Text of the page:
This visual flow method is very important for really fast speedreading, and yet it is very complex. First we need to have sufficiently trained peripheral vision to get an entire paragraph in one glance. Next we need to read sufficiently fast to read the entire paragraph from the mental image before the visualization fades away. And then we also need sufficiently trained eidetic memory to keep a detailed visualization long enough to read it. The benefit though is enormous since the eyes do not get tired with computer screens and we can read REALLY fast. I am not able to read 10000 wpm in any other way.


Frequently Asked Question

What is the difference between photographic memory vs eidetic memory


Photographic memory and eidetic memory are often used interchangeably, as different sides of the same skill. Photographic memory refers to an exceptional ability to recall and visualize details of past experiences or information. It involves the ability to retain images in one’s mind with great clarity, allowing for precise recall. On the other hand, eidetic memory refers to the ability to temporarily retain and vividly reproduce images or information after exposure, usually fading within a few minutes. In greek the word eidetikos means form, and it addresses the ability to recall form even when the form is occluded. While both types of memory involve visual recall, photographic memory is considered more subjective and detailed, so an advanced form of eidetic memory. 

How rare is eidetic memory?

When we address the ability to recall occluded shapes or visualize in great detail the things we focused on a second ago but no observe using peripheral memory – you know you can do it. Almost everybody can. And this is good enough for speedreading.

Preserving photographic image for 30 seconds is a rare skill, and it requires training or innate ability. A metaphor would be holding your breath. Everybody can hold breath for 20 seconds, but very few can hold for two minutes without specific training. Holding breath beyond two minutes, say for 20 minutes, is extremely rare. In a similar way, only a handful of people can hold detailed photograph imagery for more than 20 minutes, and many of these people are savants. 

Is flashbulb memory related to eidetic memory?

In times of great need we get a flashbulb memory. It is a permanent photographic image of something stressful that we simply cannot forget. This sort of memory is connected to PTSD and is guarding survivors from near death situations like some visual “never again” statement. Flashbulb memory is related with extreme emotional states, and usually cannot be activated and deactivated at will, except in some hypnotic state. There are accounts of people, like Shaolin monks,  who can at will increase adrenaline level causing reduced sensitivity to pain, high awareness and a sort of flashbulb memory. I do not have the relevant skill set.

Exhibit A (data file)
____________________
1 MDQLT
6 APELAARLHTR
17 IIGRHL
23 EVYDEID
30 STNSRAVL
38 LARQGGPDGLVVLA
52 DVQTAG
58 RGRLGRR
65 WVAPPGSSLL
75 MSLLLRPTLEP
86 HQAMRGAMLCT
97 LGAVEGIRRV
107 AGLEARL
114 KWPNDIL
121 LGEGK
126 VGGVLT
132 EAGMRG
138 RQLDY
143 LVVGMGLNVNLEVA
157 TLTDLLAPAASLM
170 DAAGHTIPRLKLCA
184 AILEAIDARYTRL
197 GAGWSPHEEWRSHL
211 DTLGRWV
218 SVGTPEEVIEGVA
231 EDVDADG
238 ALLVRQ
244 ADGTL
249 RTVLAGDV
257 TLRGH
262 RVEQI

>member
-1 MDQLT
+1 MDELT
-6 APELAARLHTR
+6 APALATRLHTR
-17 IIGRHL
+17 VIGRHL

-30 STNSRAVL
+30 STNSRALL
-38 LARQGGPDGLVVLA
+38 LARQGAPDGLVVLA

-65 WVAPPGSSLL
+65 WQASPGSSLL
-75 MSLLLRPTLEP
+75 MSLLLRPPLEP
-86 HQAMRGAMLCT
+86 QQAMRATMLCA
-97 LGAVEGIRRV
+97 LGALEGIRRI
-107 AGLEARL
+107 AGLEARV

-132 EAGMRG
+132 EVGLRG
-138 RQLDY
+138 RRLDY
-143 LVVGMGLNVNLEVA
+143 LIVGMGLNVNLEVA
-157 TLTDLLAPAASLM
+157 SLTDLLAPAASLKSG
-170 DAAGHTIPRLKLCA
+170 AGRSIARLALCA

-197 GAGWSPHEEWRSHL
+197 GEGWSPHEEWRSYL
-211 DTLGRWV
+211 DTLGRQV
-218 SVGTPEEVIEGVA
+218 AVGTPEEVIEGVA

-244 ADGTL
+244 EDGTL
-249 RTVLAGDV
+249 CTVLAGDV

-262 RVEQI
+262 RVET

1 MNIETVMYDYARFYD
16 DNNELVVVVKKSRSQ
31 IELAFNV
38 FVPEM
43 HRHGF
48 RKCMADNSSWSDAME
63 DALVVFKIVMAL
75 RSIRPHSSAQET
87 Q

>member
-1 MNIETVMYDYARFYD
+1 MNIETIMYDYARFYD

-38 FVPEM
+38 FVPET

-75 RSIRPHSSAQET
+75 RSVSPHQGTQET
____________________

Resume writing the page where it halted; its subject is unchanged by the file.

Does eidetic memory mean high IQ?

Eidetic memory, often referred to as photographic memory, does not indicate high IQ. While individuals with eidetic memory can vividly recall visual information, intelligence encompasses various cognitive abilities. IQ is a measure of overall intellectual capacity, including problem-solving, reasoning, and comprehension skills. While some people with eidetic memory may have high IQs, intelligence involves a broader range of cognitive functions beyond mere memory recall.

How to develop eidetic memory

Eidetic memory is an evolutionary mechanism that helps us deal with temporary occlusion of objects, for example behind trees.

There are several approaches to developing eidetic memory.

  1. The so-called military method is used to remember a split second exposure for several seconds. We kind of practice it in speedreading.
  2. To prolong the eidetic memory to the level of around a minute, meditative techniques can be used. The idea is blocking temporarily sensory inputs, slowing down breathing and removing focus switches. 
  3. Beyond one minute, there is no clear recipe for eidetic memory. Painters working with reproducing urban landscapes from memory occasionally report photographic memory of 20 minutes. 
  4. Flushbulb memory associated with traumatic events is an extreme example of long-term eidetic memory which we usually try to avoid.

In any case, for most of us, there is very little incentive to develop eidetic memory beyond several seconds. 

Get 4 Free Sample Chapters of the Key To Study Book

Get access to advanced training, and a selection of free apps to train your reading speed and visual memory

You have Successfully Subscribed!

6 Replies to “Training eidetic memory, aka short term visual memory”

    1. I tried it for over two months but it did not work for me in any way. You can try to work on your memory with hypnosis and tell yourself that it is natural to remember everything or a great proportion you see/read. This is one way you can achieve similar results and also I am currently working on this one. You will find many ressouces on the internet regarding the dark-room-method but I found only one success story.

  1. I have actually tried this and i dont have great progress with it. Could you please give me some recommendations on how to approach it. Some flashes are very clear and sometimes the letters are blurry and in two weeks this overall did not change. I even switched to a document with big letters (36) but there is still no progress measurable.
    I am thankful for every answer.

    1. The whole eidetic memory training is a bit experimental. Here are some guidelines:
      1. Use columns that are not very wide (5-7 words) and matching font so you can see 3 lines without moving your eyes.
      2. Start with these ~20 words, only after you can memorize 20 words in the 20 words or 20 images exercise
      3. Do not use just texts. Start with images, like “find the difference” or detailed landscape. Try to recreate the images from your memory.
      4. Practice at least 3 times a day, at least 5 min each time
      5. Have patience. This takes time. If no progress in 2 months, contact me [email protected] and we will think what happened.

      1. Dear Goldentouch,

        thanks for your answer.
        I already use tipp 1, 2 and 3 and think of experimenting with 4 tomorrow.
        Have you accutally tried it and had success with it because the promised outcome is so sensational i dont understand why more have tried it. Would you please tell me how you came across this technique and could tell me about some success stories.

        Thanks for every answer.

Leave a Reply

This site uses Akismet to reduce spam. Learn how your comment data is processed.